Sister Bernadette Stang, Assistant Prioress
On November 11, 2011 at 11:11 a.m. Sister Bernadette picked up the Monastery intercom and suggested that everyone take a moment to acknowledge this very unique place in time. It's this spirit of fun and constant amazement that Sister Bernadette brings to her work at Spirit Center and to her new role as assistant prioress. With all the ways she invokes laughter and celebration, you’d never guess that she’s had as many near-death experiences as most adventure novel heroines.
Religious vocations were nothing strange to Sister Bernadette’s family. Over 100 of the men and women in her generation entered religious life from her tiny hometown of St. Martin, Minnesota. Three of her aunts – Sister Petronilla, Sister Mary Bernard, and Sister Josephine – were already part of the community at the Monastery of St. Gertrude when the 21 year-old Bernadette came to visit with her cousin Margaret. Margaret was considering religious life, but not her. Bernadette had already been teaching for two years and was having far too much fun with boyfriends and dances to consider leaving for the Monastery. God, however, had other ideas. “Four or five days after I came back [home from St. Gertrude], I just knew God was calling me back.” After saying goodbye to those boyfriends and a few last farewell dances, Sister Bernadette returned to the Monastery as a postulant in 1956. She entered the novitiate with Sister Ida Mae and Sister Clarissa nine months later, and the three made First Profession in 1958.
Her first ministry was teaching at Sacred Heart in Boise, concurrently completing her bachelor’s degree over six summers’ study at Cardinal Stritch University in Millwaukee, WI. “We called it the 30 year plan; in 30 years, you’d get your degree.” After ten years of teaching, she was reassigned to direct the religious education program for the state of Idaho, literally building the foundations of the very first programs in the state. These years after the second Vatican council, when she and Sister Corinne Forsmann travelled the state helping to implement changes, were among the happiest of Sister Bernadette’s life both personally and professionally. She describes a great joy in being “the recipients of Vatican II…which gave a freedom…to have friends, to be friends with people we worked with…” whereas Sisters had previously been discouraged from forming personal friendships.
She continued her studies at Mundelein College and Loyola University over summers as she segued from religious education to pastoral ministry work all over Idaho. One day while working in Blackfoot, Idaho, she received an unexpected call from one of the community’s Sisters working in Columbia. Would she consider coming? Sister Bernadette spent three years in the South American country. As much as she saw beauty in the Sisters’ ministry there, the intensity and violence was too much for her to endure for long. “At 3:30 I’d leave [a building], and at 4:00 it would be bombed.” She was given the opportunity to return to the Monastery where she served as vocation director for seven years, then took a sabbatical year outside New Orleans. Coming home one day with a local priest friend, their car was hit by an 18-wheeler. Her friend was killed, and Sister Bernadette spent months in hospitals and rehabilitation. She knew “I didn’t die because there was some work that God wanted me to do.” Soon thereafter she had a dream “that I had to work with the oppressed,” and found fulfillment of that calling in establishing an after-school outreach program for children and women at a migrant workers’ camp in Caldwell. She served there for ten years, making such a dramatic impact on the community that she was given numerous awards and the mayor of Caldwell dedicated a day in her honor.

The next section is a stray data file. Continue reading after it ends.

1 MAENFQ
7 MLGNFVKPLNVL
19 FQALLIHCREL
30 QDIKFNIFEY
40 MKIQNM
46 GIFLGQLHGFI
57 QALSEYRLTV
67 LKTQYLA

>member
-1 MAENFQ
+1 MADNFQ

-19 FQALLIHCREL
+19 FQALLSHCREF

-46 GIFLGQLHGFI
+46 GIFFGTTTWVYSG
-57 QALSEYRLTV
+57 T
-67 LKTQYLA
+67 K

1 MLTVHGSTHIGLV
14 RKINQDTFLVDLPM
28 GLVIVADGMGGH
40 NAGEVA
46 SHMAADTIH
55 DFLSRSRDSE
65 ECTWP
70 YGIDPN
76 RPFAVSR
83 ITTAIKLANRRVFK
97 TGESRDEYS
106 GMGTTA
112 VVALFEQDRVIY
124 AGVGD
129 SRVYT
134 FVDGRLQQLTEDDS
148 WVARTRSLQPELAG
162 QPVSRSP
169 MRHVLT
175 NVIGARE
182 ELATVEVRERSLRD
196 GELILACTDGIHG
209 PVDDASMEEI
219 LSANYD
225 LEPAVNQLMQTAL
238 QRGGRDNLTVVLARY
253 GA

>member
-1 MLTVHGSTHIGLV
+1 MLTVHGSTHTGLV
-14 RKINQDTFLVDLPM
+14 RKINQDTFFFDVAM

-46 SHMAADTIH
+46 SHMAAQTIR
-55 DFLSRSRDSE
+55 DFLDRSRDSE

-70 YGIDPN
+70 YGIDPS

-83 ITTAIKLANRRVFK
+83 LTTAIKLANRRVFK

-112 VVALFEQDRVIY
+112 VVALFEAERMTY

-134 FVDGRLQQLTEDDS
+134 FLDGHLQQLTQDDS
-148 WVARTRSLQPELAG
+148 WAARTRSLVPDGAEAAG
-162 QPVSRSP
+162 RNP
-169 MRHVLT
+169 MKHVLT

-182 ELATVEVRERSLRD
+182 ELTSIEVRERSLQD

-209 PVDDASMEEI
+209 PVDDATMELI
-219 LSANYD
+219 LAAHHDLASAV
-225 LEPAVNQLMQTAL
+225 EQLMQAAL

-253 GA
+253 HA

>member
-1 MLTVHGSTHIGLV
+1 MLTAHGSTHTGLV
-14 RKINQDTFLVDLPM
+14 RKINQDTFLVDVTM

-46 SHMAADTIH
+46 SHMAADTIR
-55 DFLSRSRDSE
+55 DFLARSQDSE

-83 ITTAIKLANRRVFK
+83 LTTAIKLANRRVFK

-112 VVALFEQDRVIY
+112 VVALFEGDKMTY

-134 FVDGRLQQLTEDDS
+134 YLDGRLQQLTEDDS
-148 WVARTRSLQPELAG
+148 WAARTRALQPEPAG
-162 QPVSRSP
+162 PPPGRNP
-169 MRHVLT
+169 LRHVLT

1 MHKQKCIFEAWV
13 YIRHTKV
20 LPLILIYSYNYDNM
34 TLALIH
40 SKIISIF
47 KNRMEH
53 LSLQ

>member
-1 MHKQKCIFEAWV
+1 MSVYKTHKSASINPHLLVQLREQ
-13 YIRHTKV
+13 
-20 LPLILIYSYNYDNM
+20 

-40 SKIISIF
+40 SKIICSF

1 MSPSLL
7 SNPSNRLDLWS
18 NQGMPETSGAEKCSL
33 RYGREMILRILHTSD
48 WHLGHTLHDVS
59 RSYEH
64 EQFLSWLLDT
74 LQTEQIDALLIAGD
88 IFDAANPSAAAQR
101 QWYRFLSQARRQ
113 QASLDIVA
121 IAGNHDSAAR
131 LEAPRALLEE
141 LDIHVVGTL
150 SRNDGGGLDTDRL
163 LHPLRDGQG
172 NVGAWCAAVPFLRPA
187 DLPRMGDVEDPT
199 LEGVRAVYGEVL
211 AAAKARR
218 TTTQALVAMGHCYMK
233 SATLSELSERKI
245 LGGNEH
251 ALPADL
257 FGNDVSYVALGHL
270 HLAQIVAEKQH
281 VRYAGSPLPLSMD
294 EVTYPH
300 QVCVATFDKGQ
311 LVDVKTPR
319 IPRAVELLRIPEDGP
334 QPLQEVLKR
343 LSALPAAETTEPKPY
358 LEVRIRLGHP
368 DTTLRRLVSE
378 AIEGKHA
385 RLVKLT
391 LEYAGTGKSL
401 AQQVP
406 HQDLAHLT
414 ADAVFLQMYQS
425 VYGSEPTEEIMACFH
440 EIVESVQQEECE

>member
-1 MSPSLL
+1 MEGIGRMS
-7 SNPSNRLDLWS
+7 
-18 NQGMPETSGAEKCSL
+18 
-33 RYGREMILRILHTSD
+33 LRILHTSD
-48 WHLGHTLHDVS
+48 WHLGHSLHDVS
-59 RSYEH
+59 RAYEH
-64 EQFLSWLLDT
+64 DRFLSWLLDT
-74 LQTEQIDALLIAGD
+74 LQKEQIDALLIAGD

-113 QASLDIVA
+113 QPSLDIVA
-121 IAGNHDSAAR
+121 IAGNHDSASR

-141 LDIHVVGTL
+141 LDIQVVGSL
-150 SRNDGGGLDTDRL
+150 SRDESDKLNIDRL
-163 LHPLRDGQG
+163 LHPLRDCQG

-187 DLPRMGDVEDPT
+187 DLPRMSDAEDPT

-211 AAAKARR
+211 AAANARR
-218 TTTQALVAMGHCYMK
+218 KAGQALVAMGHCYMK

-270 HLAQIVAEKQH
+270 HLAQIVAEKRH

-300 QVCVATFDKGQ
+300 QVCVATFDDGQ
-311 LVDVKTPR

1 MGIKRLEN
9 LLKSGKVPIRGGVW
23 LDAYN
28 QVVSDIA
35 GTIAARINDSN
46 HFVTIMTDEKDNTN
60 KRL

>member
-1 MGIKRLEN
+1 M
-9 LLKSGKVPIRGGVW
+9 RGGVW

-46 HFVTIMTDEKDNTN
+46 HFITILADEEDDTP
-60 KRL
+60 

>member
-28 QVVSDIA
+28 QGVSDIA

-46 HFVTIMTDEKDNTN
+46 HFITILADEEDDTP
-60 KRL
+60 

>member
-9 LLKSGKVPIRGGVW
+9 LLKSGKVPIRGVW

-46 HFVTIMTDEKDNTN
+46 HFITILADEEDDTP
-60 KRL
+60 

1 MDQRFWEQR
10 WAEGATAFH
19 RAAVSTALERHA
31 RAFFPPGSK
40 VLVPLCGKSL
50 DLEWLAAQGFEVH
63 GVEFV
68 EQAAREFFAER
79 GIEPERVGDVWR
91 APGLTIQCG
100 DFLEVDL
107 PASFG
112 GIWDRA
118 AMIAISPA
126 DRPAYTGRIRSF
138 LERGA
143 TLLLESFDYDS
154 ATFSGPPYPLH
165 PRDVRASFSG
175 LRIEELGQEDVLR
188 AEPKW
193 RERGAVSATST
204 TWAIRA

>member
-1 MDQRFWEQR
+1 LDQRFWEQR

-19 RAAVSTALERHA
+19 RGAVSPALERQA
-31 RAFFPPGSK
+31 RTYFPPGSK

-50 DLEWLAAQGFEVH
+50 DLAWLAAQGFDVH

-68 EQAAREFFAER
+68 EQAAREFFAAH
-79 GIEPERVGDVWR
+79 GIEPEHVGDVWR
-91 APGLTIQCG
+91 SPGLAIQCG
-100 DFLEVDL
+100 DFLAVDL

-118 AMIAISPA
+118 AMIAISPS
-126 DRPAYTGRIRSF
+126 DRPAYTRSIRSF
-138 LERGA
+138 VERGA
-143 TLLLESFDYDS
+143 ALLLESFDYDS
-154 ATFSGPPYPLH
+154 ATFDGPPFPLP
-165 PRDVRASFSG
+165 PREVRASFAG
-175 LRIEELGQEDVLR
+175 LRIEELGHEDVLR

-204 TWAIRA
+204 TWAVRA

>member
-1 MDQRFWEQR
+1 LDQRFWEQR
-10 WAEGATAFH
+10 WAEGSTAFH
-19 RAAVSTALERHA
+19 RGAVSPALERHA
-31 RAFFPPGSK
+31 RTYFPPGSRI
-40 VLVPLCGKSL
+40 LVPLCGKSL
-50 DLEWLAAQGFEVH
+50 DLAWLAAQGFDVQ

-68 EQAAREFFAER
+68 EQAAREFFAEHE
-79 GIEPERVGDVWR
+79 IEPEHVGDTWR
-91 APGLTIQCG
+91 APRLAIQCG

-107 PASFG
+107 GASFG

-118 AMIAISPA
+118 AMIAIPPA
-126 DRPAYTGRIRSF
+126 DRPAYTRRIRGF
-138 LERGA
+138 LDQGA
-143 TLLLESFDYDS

Sister Bernadette (second from right) and the Spirit Center staff.
Sister Bernadette was called home in 2006 to work with the Monastery’s growing retreat ministry. Now a certified Spiritual Director, she divides her time between spiritual direction at the Monastery and in Lewiston, outreach retreat ministry away from home – “whatever people request” – and a variety of retreats hosted at the Spirit Center.
Many would add “humor ministry” to the list of Sister Bernadette’s jobs. Whether she is giving talks around Idaho, tutoring children, helping someone discern their calling through spiritual direction, telling a joke about people born in Minnesota, or singing silly songs in German, Sister Bernadette seems to bring a little bit of God’s laughter wherever she goes.